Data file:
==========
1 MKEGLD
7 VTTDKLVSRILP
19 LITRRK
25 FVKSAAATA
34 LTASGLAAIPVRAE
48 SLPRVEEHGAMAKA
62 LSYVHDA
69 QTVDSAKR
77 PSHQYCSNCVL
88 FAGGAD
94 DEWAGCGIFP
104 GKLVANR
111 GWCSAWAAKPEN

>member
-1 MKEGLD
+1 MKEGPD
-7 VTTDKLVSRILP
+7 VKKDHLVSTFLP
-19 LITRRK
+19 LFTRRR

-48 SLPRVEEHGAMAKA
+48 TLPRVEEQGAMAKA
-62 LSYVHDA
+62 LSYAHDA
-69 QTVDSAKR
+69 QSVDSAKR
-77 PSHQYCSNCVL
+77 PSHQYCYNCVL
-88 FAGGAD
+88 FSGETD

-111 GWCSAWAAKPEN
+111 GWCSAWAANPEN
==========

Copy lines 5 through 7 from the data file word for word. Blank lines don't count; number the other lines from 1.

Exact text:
34 LTASGLAAIPVRAE
48 SLPRVEEHGAMAKA
62 LSYVHDA